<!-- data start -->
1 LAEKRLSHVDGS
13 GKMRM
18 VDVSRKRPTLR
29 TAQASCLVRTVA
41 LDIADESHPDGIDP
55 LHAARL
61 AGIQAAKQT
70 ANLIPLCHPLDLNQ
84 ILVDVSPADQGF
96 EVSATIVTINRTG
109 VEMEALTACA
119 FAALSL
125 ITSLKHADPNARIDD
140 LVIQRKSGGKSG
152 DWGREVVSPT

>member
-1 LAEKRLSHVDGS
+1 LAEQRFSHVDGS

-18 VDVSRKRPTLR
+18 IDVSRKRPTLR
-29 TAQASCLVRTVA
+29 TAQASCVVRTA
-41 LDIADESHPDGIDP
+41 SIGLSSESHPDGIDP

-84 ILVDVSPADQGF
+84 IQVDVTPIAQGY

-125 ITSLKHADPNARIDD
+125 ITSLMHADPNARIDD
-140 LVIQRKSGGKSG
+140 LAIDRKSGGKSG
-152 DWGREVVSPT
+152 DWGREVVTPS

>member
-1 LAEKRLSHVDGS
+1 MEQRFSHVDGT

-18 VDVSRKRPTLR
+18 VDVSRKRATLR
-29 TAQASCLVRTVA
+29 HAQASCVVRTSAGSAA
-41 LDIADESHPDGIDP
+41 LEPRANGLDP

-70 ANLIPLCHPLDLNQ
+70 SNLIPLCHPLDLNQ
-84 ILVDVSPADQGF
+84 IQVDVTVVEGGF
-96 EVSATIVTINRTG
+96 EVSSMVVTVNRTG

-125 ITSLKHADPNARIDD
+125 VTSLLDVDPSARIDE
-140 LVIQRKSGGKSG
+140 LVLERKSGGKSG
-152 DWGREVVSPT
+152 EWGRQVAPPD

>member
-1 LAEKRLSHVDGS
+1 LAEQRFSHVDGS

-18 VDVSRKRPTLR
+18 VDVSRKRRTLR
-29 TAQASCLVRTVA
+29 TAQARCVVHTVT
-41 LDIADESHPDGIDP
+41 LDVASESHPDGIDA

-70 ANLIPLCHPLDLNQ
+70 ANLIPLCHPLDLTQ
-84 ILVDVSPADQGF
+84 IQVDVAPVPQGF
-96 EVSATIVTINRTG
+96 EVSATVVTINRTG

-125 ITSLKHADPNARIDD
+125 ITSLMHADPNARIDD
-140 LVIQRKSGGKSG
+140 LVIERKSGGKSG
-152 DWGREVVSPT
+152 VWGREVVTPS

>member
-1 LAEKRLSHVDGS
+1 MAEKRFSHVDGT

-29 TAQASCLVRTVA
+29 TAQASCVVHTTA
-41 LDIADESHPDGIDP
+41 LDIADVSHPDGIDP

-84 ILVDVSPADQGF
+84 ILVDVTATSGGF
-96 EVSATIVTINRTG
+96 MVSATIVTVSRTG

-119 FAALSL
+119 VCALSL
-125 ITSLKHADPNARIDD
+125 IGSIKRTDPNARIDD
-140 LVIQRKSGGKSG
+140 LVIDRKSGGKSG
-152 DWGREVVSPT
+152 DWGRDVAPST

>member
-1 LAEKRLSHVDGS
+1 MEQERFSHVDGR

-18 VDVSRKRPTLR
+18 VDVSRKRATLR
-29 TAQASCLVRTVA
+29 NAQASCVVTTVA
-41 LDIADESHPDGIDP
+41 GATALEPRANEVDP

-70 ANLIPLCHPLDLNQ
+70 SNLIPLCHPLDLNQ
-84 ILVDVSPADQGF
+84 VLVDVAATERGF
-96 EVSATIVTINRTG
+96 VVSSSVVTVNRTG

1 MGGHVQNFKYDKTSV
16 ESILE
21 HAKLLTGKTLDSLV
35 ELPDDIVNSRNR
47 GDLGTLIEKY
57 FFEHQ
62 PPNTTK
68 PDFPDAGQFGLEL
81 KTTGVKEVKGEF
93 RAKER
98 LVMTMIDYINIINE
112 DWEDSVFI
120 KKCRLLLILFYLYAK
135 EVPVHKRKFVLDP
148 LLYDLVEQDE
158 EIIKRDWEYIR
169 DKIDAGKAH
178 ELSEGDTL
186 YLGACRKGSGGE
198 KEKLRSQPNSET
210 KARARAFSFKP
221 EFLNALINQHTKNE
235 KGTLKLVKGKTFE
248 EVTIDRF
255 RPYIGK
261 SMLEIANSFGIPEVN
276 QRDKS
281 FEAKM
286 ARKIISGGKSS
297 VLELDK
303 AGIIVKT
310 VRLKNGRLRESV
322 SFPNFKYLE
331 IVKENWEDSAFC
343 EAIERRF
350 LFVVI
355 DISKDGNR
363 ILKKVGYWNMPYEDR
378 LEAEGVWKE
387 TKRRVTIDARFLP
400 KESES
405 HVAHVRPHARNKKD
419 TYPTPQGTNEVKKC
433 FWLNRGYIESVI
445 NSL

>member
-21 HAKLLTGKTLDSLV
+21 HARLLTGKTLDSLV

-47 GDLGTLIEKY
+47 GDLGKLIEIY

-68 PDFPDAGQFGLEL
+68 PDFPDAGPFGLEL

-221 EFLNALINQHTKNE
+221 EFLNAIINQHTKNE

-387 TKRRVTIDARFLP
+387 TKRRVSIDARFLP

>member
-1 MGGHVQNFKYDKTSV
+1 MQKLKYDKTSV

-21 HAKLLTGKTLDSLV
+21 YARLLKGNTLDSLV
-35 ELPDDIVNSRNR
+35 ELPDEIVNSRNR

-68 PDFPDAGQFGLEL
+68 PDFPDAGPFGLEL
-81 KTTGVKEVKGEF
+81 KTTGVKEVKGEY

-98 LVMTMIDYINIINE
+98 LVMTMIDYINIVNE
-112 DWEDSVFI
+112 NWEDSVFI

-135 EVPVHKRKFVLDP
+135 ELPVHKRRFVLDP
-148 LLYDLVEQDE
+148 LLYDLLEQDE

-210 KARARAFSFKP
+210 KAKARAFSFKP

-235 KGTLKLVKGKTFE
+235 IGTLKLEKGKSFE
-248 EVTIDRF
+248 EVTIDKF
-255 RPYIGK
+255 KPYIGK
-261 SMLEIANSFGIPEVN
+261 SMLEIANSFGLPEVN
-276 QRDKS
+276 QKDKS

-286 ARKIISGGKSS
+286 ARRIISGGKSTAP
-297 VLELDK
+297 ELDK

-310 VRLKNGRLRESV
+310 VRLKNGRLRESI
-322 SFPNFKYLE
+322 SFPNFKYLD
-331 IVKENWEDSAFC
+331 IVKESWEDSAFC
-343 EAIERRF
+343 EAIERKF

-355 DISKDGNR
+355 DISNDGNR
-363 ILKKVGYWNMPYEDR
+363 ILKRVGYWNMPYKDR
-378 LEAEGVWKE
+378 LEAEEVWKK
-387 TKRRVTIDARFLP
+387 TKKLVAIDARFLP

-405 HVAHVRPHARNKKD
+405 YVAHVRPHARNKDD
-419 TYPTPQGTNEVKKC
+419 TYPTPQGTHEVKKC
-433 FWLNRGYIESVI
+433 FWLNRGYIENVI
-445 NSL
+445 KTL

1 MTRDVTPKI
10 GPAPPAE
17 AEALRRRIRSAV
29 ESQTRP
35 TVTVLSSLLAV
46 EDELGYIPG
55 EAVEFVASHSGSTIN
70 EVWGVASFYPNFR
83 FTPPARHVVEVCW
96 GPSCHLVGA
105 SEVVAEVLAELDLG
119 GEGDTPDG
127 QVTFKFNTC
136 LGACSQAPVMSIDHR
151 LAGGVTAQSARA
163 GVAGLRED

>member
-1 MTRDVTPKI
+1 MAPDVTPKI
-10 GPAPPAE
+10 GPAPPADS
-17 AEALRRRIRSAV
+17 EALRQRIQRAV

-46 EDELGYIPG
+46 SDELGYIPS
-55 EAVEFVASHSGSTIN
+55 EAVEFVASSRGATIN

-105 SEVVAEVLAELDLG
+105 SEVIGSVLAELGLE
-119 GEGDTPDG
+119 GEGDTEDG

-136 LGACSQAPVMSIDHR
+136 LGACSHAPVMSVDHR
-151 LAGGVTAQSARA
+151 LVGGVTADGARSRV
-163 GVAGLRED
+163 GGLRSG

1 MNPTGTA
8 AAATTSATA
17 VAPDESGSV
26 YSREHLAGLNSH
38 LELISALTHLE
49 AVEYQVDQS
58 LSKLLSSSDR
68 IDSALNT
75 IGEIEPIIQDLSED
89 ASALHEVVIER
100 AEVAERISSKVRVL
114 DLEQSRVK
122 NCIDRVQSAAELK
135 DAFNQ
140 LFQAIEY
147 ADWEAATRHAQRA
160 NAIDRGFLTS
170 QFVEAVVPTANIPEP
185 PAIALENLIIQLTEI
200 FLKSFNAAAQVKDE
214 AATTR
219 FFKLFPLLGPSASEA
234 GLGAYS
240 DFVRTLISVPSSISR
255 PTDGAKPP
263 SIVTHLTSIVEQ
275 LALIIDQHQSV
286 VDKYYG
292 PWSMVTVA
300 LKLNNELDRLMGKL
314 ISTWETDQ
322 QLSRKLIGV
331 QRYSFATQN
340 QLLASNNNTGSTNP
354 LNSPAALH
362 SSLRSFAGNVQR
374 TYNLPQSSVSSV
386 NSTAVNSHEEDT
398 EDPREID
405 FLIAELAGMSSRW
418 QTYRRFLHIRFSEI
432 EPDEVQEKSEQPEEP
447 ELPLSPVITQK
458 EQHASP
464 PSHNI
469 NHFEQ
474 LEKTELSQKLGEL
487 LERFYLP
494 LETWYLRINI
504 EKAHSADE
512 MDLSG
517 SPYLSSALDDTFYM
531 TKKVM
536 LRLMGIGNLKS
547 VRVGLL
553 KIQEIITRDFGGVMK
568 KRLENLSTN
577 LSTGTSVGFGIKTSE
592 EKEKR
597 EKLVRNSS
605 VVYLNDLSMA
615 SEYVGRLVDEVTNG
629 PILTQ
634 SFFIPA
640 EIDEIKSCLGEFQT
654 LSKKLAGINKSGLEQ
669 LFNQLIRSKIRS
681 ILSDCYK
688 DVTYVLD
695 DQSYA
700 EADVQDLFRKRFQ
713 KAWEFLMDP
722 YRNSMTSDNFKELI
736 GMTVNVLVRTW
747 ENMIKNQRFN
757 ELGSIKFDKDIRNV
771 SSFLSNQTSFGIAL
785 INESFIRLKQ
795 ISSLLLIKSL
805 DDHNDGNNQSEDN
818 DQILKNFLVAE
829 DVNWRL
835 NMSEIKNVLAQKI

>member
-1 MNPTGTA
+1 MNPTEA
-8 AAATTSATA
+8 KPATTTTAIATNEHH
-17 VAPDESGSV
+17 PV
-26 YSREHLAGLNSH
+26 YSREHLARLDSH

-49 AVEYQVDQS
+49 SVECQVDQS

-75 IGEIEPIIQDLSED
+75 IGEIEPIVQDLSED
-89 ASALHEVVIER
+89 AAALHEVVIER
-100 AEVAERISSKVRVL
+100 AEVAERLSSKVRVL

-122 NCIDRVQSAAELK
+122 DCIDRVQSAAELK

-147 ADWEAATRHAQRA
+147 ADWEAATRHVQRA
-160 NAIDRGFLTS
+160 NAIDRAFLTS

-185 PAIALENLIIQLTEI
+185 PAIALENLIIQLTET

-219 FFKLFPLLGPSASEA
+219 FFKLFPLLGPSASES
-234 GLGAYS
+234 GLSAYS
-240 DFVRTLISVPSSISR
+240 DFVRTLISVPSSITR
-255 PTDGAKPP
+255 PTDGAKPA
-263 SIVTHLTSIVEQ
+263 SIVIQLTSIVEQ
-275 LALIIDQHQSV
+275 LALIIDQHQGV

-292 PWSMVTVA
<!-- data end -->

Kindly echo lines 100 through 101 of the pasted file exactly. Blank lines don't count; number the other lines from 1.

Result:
+29 NAQASCVVTTVA
-41 LDIADESHPDGIDP